Differences in morbidity and mortality with percutaneous versus open surgical drainage of postoperative intra-abdominal infections: a review of 686 cases.

Journal Article (Journal Article)

Intra-abdominal infections following surgical procedures result from organ-space surgical site infections, visceral perforations, or anastomotic leaks. We hypothesized that open surgical drainage is associated with increased patient morbidity and mortality compared with percutaneous drainage. A single-institution, prospectively collected database over a 13-year period revealed 2776 intra-abdominal infections, 686 of which required an intervention after the index operation. Percutaneous procedures (simple aspiration or catheter placement) were compared with all other open procedures by univariate and multivariate analyses. Analysis revealed 327 infections in 240 patients undergoing open surgical drainage and 359 infections in 260 patients receiving percutaneous drainage. Those undergoing open drainage had significantly higher Acute Physiology Score (APS) and Acute Physiology and Chronic Health Evaluation (APACHE) II scores and were more likely to be immunosuppressed, require intensive care unit treatment, and have longer hospital stays. Mortality was higher in the open group: 14.6 versus 4.2 per cent (P = 0.0001). Variables independently associated with death by multivariate analysis were APACHE II, dialysis, intensive care unit (ICU) care, age, immunosuppression, and drainage method. Open intervention for postsurgical intra-abdominal infections is associated with increased mortality compared with percutaneous drainage even after controlling for severity of illness by multivariate analysis. Although some patients are not candidates for percutaneous drainage, it should be considered the preferential treatment in eligible patients.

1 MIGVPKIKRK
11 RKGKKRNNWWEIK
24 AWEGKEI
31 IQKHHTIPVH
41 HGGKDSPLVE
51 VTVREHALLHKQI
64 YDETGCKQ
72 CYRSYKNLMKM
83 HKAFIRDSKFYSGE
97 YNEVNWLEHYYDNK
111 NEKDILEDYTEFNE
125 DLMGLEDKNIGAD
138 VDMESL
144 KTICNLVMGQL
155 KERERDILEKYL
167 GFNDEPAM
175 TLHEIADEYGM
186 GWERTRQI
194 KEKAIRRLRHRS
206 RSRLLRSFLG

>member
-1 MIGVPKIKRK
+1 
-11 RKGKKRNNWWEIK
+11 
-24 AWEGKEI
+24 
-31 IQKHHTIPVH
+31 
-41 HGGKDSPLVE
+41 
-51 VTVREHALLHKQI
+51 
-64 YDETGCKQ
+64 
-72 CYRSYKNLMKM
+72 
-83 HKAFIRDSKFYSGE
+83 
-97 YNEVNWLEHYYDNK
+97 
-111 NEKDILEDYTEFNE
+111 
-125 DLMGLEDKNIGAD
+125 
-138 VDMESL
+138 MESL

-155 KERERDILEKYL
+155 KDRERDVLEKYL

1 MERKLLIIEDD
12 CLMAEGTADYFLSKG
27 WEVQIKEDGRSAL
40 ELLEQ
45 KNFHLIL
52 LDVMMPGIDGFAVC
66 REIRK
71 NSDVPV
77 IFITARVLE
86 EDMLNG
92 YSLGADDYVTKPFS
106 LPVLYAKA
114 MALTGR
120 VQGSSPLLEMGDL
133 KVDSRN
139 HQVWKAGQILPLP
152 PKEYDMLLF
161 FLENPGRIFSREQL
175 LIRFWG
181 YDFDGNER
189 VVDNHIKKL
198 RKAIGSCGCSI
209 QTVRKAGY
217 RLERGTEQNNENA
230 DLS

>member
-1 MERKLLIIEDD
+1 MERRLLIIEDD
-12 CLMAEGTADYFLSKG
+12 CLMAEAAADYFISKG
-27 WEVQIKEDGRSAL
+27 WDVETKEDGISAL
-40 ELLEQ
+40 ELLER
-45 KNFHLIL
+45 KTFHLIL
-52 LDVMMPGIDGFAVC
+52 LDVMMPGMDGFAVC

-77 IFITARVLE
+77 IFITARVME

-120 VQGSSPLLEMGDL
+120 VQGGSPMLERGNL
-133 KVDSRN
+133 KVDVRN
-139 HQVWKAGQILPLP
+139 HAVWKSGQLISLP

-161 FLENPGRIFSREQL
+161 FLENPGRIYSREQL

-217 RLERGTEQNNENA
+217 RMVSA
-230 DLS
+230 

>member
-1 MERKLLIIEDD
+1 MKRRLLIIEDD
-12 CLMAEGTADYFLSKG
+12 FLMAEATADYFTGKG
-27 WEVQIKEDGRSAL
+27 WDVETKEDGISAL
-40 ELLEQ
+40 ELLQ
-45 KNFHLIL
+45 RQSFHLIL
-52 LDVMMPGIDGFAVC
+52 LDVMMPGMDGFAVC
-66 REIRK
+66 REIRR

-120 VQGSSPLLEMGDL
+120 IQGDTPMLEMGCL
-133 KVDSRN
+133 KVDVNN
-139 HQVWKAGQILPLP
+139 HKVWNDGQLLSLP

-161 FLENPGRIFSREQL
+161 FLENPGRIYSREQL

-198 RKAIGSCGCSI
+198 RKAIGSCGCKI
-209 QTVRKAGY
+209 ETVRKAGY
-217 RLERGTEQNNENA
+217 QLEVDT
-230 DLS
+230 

Full Text

Duke Authors

Cited Authors

  • Politano, AD; Hranjec, T; Rosenberger, LH; Sawyer, RG; Tache Leon, CA

Published Date

  • July 2011

Published In

Volume / Issue

  • 77 / 7

Start / End Page

  • 862 - 867

PubMed ID

  • 21944348

Pubmed Central ID

  • PMC3298890

Electronic International Standard Serial Number (EISSN)

  • 1555-9823


  • eng

Conference Location

  • United States